I like to wander through the village’s historic centre, with its narrow alleyways and lively shopping streets, which has shady little squares with fountains and honey-coloured stone buildings with wonderful carved doors. Formerly renowned for its production of rose perfume – celebrated annually with its Fetes des Roses –  today it’s better known for its antique dealers and decorators, and also for its fine restaurants. In addition, the village has always attracted artists and artisans, such as Yves Klein, the founder of the New Realists, who is buried here, Jacques Ferrandez the well-known cartoon strip artist, the architect Yves Bayard and Raoul Giodan, another cartoon strip artist.

Lying on the river Loup, the village’s surrounding forest is one of its greatest attractions, providing an oasis of cool and peace in the summer months. Activities abound, it’s a mecca for outdoor ones. You can ride horses, cycle, kayak, canoe, hike or fish for trout- or just spend the day with a picnic – you know how the French love to picnic – in one of its two public parks. There’s also a children’s amusement park and a local sports ground.  It’s well worth a visit, perhaps combined with a trip to neighbouring Saint Paul de Vence.

Trip to Rivarolo Canavese

When my beloved told me we were visiting the home town of one of his new clients, Rivarolo Canavese, I thought it sounded like a full-bodied red wine. But no, it’s a wonderfully historic town just 30 minutes north-east of Turin.

We drove there on a glorious Friday morning when all along the motorway the trees were just starting to show off their new lime-green finery and pale-blossoms. The crops in the farmers’ fields were showing early emerald shoots, lambs were gambolling and cows were lazily chewing the grassy green cud. This was all set against a backdrop of mountains still dusted with snow. Spring had most definitely sprung.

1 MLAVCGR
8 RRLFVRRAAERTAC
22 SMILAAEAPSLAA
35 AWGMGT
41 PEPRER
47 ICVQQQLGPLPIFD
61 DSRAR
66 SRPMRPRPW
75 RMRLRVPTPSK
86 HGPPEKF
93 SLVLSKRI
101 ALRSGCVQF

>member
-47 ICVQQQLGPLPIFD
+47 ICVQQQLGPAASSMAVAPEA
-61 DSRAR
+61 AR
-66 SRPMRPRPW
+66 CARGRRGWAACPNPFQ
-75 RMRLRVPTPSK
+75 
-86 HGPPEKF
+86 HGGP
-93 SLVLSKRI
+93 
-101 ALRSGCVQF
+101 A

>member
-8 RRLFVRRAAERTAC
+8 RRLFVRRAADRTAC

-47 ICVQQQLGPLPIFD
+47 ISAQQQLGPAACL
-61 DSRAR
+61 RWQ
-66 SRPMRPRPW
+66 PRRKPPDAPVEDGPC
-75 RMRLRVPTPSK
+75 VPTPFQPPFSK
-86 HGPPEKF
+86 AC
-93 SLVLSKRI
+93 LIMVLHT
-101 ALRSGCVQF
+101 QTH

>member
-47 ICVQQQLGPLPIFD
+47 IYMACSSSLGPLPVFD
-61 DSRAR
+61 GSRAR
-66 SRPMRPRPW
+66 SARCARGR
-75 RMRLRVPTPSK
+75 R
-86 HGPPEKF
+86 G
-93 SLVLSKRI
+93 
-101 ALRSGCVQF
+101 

A bit of research revealed Riverolo’s ancient name of “Riparolium” means “place on the bank of the stream.” You can clearly see the “stream” in the map of the town below. In December 1862, shortly after the Unification of Italy, it was renamed Rivarolo Canavese to distinguish it from other similarly named towns in neighbouring Lombardy and Liguria.

Riparolium is first mentionned in an old document dating back to 1000 AD. From 1200 it belonged to the families of the Counts of Valperga and San Martino. The town’s  original early medieval core was enlarged in 13th century with a comb-like urban layout and walls. In 1358 the Counts of Savoy granted partial autonomy to the town in respect of the management of its ovens and mills. Mid-18th century the town’s medieval fabric was remodelled in a Baroque style. In 1863 Rivarolo achieved city status thanks to its socio-economic growth  and the construction of a rail link to Turin.

Nowadays Rivarolo sits at the centre of an efficient road and rail network linking it with Turin, its airport and the rest of the Canavese region. The town’s former activities in textiles and leather production have downsized but become more upscale with the presence of numerous artisan businesses.